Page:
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Critic's Notebook: MOCA begins to roll out future exhibition plans

January 14, 2010 | 10:53 am

Cruz-Diez Cromosaturacion 2008In November the Museum of Contemporary Art opened an impressive survey exhibition of the collection it has assembled over the last 30 years. (If you haven't seen the sprawling show of some 500 works — it continues through the spring— you're missing something remarkable.) For a long while the only major offering on the schedule after “Collection: MOCA's First Thirty Years” was “Arshile Gorky: A Retrospective,” which just closed at the Philadelphia Museum of Art. That show, which reconsiders the work of the American painter who fled the 1915 Armenian genocide as a child, is on its way to London's Tate Modern before arriving in Los Angeles in June.

Lately MOCA has also started to roll out an exhibition schedule for the next two years. With some caveats, it's impressive.

Together with the permanent collection, the roster shows why MOCA has the extraordinary reputation it does. No contemporary museum in the United States has anything more compelling on its current list of coming attractions. Remarkably, almost all of it is organized by MOCA, alone or in collaboration with other museums.

Historical shows include “Latin American Light and Space” -- pictured is a work by Venezuela's Carlos Cruz-Diez -- the first museum survey to relate South American contributions to a form of Minimalist object and installation art usually identified with L.A. in the 1960s and 1970s; “California Art in the Age of Pluralism, 1974-1980,” which proposes that the often-overlooked late-1970s was in fact a period of remarkable innovation for what has come to pass since; and “Land Art to 1977,” the first large-scale historical look at the emergence of Earthworks — MOCA owns Michael Heizer's important “Double Negative” (1969), a massive man-made trench spanning a deep natural gully in the remote Nevada wilderness—coupled with a new project by Swiss artist Christoph Büchel in the Mojave Desert.

Three solo retrospectives of current or former L.A.-based artists are also on tap: William Leavitt, whose quirky Conceptual art exploits narrative forms of painting and installation art; the late Jack Goldstein, who studied at Cal Arts with John Baldessari and merged Pop, Minimal and Conceptual forms in paintings, drawings and films; and Mike Kelley, one of the most important international artists of the last 30 years.

The fecundity of the program is partly the fruit of a $15-million exhibition grant from the Broad Foundation, part of the rescue package for the museum's 2008 financial meltdown. The good news — and one of the reasons MOCA's exhibitions are distinctive — is that all six of these large-scale undertakings evolve directly from the museum's collection, as well as from a desire to tell histories of recent art from the specific perspective of Los Angeles.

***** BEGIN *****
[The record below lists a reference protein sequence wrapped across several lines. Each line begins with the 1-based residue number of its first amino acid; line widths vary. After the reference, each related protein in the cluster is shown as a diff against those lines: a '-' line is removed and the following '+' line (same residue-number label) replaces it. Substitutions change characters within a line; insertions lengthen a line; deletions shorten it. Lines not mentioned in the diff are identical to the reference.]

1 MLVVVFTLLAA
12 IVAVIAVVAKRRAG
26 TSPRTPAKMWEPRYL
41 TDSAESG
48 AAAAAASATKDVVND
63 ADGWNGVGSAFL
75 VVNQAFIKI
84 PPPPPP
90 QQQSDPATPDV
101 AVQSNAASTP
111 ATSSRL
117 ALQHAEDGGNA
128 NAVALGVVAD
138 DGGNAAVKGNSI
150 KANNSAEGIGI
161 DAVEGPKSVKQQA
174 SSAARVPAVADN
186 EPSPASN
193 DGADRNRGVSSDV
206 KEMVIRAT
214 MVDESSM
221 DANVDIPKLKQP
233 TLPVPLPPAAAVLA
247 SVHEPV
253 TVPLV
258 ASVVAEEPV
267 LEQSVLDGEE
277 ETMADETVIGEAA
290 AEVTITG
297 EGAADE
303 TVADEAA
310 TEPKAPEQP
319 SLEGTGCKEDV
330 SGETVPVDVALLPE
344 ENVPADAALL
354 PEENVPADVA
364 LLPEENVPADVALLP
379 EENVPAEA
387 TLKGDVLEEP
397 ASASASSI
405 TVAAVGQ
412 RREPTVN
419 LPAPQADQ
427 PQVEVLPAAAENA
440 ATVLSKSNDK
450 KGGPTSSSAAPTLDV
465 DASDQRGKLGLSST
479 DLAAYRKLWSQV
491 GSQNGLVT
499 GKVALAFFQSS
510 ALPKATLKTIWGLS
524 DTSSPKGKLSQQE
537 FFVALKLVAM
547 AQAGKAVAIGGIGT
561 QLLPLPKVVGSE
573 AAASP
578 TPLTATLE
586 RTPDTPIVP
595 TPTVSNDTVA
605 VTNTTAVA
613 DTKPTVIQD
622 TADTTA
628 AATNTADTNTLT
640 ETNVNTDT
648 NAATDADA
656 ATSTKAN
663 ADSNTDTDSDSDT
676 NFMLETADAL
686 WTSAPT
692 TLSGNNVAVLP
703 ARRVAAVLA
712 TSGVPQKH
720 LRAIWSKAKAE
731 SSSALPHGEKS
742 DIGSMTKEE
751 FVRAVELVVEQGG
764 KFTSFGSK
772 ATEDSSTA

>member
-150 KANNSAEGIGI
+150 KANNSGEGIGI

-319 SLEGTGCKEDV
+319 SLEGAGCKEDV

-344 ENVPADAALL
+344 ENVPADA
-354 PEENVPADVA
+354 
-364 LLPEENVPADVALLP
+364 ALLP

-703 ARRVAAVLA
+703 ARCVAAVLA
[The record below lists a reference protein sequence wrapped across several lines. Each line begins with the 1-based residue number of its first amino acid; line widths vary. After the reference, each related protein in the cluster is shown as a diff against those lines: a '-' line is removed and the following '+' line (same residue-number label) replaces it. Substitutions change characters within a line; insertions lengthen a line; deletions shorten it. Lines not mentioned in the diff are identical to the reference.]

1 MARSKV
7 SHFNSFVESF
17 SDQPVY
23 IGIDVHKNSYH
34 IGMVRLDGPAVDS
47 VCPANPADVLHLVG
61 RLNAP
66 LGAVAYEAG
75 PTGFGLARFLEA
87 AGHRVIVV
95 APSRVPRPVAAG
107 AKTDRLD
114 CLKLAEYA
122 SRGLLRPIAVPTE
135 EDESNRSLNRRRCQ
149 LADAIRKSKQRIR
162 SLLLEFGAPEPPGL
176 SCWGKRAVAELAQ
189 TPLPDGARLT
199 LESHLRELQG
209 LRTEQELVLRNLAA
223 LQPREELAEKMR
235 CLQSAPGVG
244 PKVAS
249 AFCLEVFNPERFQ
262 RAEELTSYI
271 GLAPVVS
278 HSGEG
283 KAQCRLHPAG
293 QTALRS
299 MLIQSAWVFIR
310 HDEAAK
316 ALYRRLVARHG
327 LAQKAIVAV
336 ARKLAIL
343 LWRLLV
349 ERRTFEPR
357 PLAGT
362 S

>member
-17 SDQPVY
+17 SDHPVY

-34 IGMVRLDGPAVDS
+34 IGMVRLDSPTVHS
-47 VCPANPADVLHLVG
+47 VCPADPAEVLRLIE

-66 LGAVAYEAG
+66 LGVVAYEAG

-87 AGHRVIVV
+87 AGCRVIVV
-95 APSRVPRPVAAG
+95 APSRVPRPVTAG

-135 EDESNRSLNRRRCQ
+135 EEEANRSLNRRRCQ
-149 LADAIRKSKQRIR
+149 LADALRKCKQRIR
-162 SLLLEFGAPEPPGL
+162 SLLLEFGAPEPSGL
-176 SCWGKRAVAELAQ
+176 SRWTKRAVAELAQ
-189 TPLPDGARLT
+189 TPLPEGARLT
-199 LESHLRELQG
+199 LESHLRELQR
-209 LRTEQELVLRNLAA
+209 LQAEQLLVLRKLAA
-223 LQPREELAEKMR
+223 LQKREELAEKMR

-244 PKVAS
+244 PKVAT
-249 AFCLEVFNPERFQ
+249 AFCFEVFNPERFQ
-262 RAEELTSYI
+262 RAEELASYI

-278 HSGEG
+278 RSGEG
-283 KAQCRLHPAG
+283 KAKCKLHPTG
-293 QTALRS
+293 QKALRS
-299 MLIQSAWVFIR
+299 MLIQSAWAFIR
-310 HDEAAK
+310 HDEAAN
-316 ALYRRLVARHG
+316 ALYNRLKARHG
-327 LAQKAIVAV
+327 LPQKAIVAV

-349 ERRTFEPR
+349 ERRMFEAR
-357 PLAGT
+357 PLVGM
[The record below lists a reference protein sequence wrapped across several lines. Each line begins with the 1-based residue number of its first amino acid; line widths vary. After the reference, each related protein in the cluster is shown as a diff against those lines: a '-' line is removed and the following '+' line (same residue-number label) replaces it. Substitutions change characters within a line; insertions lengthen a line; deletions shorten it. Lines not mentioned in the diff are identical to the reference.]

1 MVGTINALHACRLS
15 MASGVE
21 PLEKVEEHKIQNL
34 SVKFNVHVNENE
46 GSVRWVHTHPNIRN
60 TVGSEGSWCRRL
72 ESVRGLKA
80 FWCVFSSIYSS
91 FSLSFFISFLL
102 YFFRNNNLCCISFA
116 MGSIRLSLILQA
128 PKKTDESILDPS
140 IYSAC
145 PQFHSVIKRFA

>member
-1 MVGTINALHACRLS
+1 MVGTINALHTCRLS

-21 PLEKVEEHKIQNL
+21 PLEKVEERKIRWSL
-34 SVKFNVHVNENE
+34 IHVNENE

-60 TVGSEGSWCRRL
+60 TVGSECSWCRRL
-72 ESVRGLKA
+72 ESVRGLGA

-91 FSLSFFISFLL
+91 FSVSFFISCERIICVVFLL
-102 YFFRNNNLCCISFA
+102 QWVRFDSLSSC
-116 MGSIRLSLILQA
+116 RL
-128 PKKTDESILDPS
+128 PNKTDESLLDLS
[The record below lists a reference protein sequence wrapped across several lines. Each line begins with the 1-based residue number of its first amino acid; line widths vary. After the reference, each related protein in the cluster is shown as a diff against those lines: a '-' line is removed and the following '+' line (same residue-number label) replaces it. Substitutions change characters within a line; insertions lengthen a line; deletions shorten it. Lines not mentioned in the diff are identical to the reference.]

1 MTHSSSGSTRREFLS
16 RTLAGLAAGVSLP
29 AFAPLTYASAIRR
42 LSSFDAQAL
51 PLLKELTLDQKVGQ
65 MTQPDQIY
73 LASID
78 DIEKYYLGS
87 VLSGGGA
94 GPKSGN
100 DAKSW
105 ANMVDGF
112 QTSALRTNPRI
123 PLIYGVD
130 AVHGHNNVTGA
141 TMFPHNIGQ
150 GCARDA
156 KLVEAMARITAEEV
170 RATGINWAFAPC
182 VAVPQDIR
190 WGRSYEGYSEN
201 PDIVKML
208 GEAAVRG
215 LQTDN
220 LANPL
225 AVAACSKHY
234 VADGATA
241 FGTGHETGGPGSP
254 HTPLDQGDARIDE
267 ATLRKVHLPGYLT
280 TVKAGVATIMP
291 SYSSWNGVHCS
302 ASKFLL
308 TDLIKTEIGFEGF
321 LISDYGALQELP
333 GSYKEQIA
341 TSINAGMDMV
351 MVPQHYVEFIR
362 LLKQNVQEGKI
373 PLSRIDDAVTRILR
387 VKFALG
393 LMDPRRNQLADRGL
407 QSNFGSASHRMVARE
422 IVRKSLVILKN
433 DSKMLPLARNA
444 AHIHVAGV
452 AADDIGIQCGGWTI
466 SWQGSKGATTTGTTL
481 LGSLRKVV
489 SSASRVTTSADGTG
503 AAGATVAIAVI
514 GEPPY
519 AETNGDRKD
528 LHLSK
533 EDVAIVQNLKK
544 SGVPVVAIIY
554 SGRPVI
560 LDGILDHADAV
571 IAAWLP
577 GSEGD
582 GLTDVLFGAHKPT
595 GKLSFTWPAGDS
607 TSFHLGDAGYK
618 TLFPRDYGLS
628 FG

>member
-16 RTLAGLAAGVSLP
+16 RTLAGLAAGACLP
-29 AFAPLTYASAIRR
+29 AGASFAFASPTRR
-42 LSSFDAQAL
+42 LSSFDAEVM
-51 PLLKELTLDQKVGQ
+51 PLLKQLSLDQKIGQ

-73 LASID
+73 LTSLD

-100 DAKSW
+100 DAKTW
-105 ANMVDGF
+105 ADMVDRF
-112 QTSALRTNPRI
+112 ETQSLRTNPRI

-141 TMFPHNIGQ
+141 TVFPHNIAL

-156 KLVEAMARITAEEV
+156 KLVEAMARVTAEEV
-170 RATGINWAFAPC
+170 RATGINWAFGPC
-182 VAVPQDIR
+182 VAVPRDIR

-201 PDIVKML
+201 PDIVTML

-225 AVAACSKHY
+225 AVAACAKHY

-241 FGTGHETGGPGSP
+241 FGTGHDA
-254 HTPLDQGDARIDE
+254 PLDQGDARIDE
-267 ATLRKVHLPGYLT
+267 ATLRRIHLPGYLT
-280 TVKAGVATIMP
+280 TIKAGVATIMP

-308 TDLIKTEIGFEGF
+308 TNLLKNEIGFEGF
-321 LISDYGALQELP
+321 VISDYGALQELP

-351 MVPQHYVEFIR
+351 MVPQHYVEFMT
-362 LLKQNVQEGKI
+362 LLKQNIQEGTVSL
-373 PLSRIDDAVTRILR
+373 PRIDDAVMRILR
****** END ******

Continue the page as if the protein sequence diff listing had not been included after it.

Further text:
The caveat? It's a shame the solo retrospectives include no women or people of color. That's a loss for a city whose feminist art history and astoundingly diverse populations ought to be well-represented. On that front, MOCA needs to do better.

On Monday the museum announced that New York art dealer Jeffrey Deitch would become MOCA's fourth director, beginning June 1, so his stamp on the exhibition program won't begin to be felt until 2013. The  roster of all currently scheduled shows, including a few not mentioned above (and not quite fully fleshed out) can be found here. It is no doubt subject to some changes and possible additions.

-- Christopher Knight

Photo: Carlos Cruz-Diez, "Chromosaturacion," 2008, fluorescent light installation. Credit: Christopher Knight/Los Angeles Times


 
Comments () | Archives (7)

That has got to be the most boring, academic roster of shows I've ever heard of at one museum and is exactly why they are/were in such dire financial straits. Only Christopher Knight and his Art Center-loving brain could enjoy such viscerally non-compelling work. If I were Deitch, the first thing I would do on June 1 is to abandon these shows entirely and do something fresh, colorful, edgy, and exciting. If he has to live with this muddle for three years he'll be deemed a failure; there's nothing there that reflects his youthful enthusiasm.

What does Donald Frazell think?

Ellsworth M. Toohey: "If I were Deitch, the first thing I would do on June 1 is to abandon these shows entirely and do something fresh, colorful, edgy, and exciting."

I saw the "Arshile Gorky" retrospective at the Philadelphia Museum of Art last week. It was a very wonderful and "colorful" show with a major superb quality publication. I doubt that art dealers can, or willing to, put together a show with such great depth of scholarly works.

Who cares? Contemporary art is over. Its cult of the individual shown to be false, which led to our current economic downfall, catering to the desires of its architects, the Broads and other robber barons of our gilded Age of Excess. The land stuff is anti-nature, tearing up the land to show man's incredible intelligence, when it truly revealing his arrogance before the fall. With the collapse of Communism, the hubris of the West knew no bounds. And Contempt art reflected its conceptualized glory, for it is truly only in the mind, not in reality.